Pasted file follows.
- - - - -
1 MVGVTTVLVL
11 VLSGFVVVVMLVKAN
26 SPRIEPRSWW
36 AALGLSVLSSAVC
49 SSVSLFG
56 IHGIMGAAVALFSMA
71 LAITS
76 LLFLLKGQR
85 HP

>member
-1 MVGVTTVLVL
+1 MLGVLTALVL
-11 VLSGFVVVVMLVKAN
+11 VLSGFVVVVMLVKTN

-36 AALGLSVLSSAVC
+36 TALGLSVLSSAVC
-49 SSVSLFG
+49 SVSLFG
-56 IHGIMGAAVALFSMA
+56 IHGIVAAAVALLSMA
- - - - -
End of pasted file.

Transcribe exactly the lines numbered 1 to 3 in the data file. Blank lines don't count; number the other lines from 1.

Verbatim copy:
1 MVGVTTVLVL
11 VLSGFVVVVMLVKAN
26 SPRIEPRSWW